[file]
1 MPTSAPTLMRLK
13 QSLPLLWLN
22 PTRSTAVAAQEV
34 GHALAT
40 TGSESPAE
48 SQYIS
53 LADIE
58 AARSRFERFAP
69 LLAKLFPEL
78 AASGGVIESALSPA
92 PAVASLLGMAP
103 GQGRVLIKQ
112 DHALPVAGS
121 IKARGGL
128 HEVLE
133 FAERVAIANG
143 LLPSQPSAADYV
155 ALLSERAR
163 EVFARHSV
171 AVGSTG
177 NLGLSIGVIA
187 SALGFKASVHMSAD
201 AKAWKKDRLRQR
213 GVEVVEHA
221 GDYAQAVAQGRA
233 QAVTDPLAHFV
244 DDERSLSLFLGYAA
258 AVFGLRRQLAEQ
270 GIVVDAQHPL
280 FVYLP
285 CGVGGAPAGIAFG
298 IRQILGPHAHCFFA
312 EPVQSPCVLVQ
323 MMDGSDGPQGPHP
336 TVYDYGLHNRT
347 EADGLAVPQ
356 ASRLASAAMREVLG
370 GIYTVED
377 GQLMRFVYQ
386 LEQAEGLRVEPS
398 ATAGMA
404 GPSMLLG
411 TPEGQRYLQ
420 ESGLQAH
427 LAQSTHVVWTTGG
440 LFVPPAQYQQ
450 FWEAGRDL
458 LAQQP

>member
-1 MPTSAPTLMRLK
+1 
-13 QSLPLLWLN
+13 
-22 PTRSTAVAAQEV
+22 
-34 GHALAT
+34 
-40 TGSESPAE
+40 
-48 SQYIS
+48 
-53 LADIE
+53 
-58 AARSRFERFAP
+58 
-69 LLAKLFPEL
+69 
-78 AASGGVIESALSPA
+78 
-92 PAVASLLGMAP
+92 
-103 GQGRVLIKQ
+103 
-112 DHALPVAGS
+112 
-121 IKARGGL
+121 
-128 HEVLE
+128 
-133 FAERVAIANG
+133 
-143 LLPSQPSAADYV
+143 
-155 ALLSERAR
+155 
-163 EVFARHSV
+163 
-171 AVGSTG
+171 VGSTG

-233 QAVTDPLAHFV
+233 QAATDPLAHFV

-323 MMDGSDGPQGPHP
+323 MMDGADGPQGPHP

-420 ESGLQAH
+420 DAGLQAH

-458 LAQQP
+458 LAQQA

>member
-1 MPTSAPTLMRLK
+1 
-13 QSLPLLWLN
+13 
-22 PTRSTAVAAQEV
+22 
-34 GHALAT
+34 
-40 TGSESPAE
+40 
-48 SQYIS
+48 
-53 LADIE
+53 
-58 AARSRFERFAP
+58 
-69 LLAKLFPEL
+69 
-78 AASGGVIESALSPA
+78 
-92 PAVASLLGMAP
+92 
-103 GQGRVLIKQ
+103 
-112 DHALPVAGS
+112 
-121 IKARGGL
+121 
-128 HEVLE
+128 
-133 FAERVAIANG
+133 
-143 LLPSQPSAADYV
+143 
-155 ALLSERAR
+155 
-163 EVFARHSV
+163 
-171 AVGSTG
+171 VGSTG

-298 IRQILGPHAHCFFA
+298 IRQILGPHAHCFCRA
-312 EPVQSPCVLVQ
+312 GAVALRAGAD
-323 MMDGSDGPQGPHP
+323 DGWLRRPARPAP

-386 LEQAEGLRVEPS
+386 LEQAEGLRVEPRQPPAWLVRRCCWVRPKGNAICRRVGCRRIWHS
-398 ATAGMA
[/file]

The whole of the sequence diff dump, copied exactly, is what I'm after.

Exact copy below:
1 MPTSAPTLMRLK
13 QSLPLLWLN
22 PTRSTAVAAQEV
34 GHALAT
40 TGSESPAE
48 SQYIS
53 LADIE
58 AARSRFERFAP
69 LLAKLFPEL
78 AASGGVIESALSPA
92 PAVASLLGMAP
103 GQGRVLIKQ
112 DHALPVAGS
121 IKARGGL
128 HEVLE
133 FAERVAIANG
143 LLPSQPSAADYV
155 ALLSERAR
163 EVFARHSV
171 AVGSTG
177 NLGLSIGVIA
187 SALGFKASVHMSAD
201 AKAWKKDRLRQR
213 GVEVVEHA
221 GDYAQAVAQGRA
233 QAVTDPLAHFV
244 DDERSLSLFLGYAA
258 AVFGLRRQLAEQ
270 GIVVDAQHPL
280 FVYLP
285 CGVGGAPAGIAFG
298 IRQILGPHAHCFFA
312 EPVQSPCVLVQ
323 MMDGSDGPQGPHP
336 TVYDYGLHNRT
347 EADGLAVPQ
356 ASRLASAAMREVLG
370 GIYTVED
377 GQLMRFVYQ
386 LEQAEGLRVEPS
398 ATAGMA
404 GPSMLLG
411 TPEGQRYLQ
420 ESGLQAH
427 LAQSTHVVWTTGG
440 LFVPPAQYQQ
450 FWEAGRDL
458 LAQQP

>member
-1 MPTSAPTLMRLK
+1 
-13 QSLPLLWLN
+13 
-22 PTRSTAVAAQEV
+22 
-34 GHALAT
+34 
-40 TGSESPAE
+40 
-48 SQYIS
+48 
-53 LADIE
+53 
-58 AARSRFERFAP
+58 
-69 LLAKLFPEL
+69 
-78 AASGGVIESALSPA
+78 
-92 PAVASLLGMAP
+92 
-103 GQGRVLIKQ
+103 
-112 DHALPVAGS
+112 
-121 IKARGGL
+121 
-128 HEVLE
+128 
-133 FAERVAIANG
+133 
-143 LLPSQPSAADYV
+143 
-155 ALLSERAR
+155 
-163 EVFARHSV
+163 
-171 AVGSTG
+171 VGSTG

-233 QAVTDPLAHFV
+233 QAATDPLAHFV

-323 MMDGSDGPQGPHP
+323 MMDGADGPQGPHP

-420 ESGLQAH
+420 DAGLQAH

-458 LAQQP
+458 LAQQA

>member
-1 MPTSAPTLMRLK
+1 
-13 QSLPLLWLN
+13 
-22 PTRSTAVAAQEV
+22 
-34 GHALAT
+34 
-40 TGSESPAE
+40 
-48 SQYIS
+48 
-53 LADIE
+53 
-58 AARSRFERFAP
+58 
-69 LLAKLFPEL
+69 
-78 AASGGVIESALSPA
+78 
-92 PAVASLLGMAP
+92 
-103 GQGRVLIKQ
+103 
-112 DHALPVAGS
+112 
-121 IKARGGL
+121 
-128 HEVLE
+128 
-133 FAERVAIANG
+133 
-143 LLPSQPSAADYV
+143 
-155 ALLSERAR
+155 
-163 EVFARHSV
+163 
-171 AVGSTG
+171 VGSTG

-298 IRQILGPHAHCFFA
+298 IRQILGPHAHCFCRA
-312 EPVQSPCVLVQ
+312 GAVALRAGAD
-323 MMDGSDGPQGPHP
+323 DGWLRRPARPAP

-386 LEQAEGLRVEPS
+386 LEQAEGLRVEPRQPPAWLVRRCCWVRPKGNAICRRVGCRRIWHS
-398 ATAGMA